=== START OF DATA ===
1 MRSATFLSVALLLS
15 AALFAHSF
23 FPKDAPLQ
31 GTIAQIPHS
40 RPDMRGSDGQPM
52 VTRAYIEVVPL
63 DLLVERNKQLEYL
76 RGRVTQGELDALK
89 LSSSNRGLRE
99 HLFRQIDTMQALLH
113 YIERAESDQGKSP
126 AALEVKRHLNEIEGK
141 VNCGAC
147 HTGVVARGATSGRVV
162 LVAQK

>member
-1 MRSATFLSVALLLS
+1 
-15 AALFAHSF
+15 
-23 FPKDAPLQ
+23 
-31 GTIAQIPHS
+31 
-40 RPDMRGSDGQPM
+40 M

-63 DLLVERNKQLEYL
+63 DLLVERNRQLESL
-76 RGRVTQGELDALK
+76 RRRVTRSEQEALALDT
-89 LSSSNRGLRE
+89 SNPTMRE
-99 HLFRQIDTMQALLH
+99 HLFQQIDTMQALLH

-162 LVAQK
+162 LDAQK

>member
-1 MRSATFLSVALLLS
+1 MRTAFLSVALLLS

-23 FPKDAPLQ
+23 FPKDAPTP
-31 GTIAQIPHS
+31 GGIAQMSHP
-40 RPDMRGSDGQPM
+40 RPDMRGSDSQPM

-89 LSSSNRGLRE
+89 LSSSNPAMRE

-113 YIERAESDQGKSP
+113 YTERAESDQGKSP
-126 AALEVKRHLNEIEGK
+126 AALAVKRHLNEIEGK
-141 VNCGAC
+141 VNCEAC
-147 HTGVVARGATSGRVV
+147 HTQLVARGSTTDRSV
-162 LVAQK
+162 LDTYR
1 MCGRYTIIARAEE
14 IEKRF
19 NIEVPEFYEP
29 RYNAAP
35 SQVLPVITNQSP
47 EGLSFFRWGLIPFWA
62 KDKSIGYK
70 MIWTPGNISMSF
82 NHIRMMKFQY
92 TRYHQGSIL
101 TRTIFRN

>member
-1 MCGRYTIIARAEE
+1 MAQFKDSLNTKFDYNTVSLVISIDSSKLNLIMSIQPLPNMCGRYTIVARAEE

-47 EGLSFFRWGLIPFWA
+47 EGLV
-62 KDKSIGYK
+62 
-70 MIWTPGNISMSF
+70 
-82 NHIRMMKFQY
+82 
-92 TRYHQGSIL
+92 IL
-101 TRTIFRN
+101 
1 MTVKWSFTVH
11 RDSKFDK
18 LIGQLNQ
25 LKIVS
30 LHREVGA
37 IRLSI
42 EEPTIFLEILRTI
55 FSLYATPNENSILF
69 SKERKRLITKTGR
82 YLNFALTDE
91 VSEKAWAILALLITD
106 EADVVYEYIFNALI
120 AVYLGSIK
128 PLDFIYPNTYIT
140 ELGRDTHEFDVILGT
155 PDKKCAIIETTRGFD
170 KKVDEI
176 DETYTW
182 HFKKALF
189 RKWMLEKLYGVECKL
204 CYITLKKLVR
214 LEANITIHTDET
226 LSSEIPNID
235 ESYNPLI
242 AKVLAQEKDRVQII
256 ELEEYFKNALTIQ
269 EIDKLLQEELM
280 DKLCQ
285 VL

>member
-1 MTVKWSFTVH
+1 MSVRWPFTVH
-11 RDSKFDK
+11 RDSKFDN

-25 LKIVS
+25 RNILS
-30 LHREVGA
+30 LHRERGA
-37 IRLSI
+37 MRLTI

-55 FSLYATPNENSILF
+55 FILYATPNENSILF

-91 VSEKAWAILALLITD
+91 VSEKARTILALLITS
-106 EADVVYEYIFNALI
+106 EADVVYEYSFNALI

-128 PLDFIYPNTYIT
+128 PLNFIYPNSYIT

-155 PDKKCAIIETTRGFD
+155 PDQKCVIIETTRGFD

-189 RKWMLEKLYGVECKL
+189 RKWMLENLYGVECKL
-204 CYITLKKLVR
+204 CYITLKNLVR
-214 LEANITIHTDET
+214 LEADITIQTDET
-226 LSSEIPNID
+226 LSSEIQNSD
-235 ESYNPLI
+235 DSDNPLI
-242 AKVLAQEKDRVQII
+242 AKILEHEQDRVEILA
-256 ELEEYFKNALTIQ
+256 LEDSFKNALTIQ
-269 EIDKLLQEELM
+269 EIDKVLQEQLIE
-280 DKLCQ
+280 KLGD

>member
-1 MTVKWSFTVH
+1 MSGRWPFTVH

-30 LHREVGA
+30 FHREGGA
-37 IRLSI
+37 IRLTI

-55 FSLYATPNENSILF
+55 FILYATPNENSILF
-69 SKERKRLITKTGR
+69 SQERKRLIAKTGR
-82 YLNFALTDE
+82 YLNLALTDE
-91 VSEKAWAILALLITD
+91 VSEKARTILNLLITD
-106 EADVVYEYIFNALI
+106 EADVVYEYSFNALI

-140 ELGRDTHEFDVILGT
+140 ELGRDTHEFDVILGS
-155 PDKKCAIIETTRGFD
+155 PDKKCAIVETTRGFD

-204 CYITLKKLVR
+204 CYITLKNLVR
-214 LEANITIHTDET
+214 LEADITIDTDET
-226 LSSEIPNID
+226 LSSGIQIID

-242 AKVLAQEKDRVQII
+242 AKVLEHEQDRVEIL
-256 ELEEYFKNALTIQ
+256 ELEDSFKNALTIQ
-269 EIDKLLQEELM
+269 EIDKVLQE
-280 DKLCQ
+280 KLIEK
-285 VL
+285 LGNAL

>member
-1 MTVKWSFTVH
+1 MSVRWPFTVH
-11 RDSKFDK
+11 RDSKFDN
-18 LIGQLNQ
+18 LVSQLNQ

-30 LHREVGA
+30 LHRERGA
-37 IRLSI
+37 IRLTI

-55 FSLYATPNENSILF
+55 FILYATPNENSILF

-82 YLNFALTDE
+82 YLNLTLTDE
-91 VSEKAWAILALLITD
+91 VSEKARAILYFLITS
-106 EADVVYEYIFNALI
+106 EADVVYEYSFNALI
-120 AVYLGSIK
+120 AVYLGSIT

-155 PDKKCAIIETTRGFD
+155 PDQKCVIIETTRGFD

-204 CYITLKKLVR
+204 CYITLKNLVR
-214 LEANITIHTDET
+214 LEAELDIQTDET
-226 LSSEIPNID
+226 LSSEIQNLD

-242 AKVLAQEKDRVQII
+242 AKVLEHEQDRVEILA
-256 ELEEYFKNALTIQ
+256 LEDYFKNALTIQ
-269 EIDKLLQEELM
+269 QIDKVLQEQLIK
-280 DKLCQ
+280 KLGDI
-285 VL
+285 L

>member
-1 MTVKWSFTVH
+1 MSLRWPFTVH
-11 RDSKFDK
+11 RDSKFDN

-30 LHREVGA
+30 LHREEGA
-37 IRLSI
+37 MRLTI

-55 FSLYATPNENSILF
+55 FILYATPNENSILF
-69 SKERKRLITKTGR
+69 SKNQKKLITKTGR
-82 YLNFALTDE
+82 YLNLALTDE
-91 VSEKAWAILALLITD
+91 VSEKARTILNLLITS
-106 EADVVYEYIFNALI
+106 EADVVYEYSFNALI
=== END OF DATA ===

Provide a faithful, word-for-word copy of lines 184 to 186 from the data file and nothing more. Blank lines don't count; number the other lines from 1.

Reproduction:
+269 EIDKVLQE
-280 DKLCQ
+280 KLIEK